The latest figures from the UK’s two largest lenders have revealed that house prices are continuing to rise. But while the Halifax reported the largest growth since the start of the year Nationwide saw a much smaller rate of increase in September.
Halifax said prices rose by 1.6% in September, bringing the price of the average UK house to a seasonally adjusted £86,304. This is the third successive monthly rise in house prices following four successive monthly declines. The lender has also seen the annual rate of house price inflation leap from 7.4% in August to 9.2% in September. However, it remains well below the 16% peak recorded in January. Halifax does not expect this rise to herald a return to rapid house price inflation, and predicted a rate of 4.0% by the final quarter of 2001.
Martin Ellis, group economist at Halifax, said: “Overall, the latest monthly figures suggest the housing market has stabilised following the sharp slowdown earlier this year.”
These figures contrast with those released by Nationwide Building Society which saw the price of the average house rise by just 0.4% to £80,672. At 10.2%, Nationwide’s annual rate of house price inflation is, however, higher than Halifax’s estimate although its forecast for the year has been revised down from 11% to 7%.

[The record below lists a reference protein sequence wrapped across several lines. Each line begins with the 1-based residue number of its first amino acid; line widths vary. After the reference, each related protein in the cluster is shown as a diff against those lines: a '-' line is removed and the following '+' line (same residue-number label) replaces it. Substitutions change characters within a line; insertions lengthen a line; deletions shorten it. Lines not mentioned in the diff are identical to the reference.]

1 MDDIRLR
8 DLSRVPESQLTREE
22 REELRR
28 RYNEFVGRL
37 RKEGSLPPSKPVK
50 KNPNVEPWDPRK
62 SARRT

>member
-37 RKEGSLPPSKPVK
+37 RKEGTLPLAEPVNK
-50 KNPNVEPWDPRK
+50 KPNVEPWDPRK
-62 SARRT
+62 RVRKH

David Parry, divisional director at Nationwide, said: “Between January and March this year prices rose by over 6% and if this had continued then the risk of a serious or sudden slowdown would have grown. Essentially, the stable pattern of prices over the past five or six months reflects a return to a sensible market trend, with sustainable growth in sight.”
Nationwide attributes the slowdown to a decrease in the number of first-time buyers, who are increasingly being priced out of the market. To purchase their first home in London the average buyer would now need to earn £34,000, compared with £27,000 a year ago.
Parry added: “The number of mortgage approvals for home loans has also reduced greatly and suggests that house sales will remain relatively flat over the coming months.”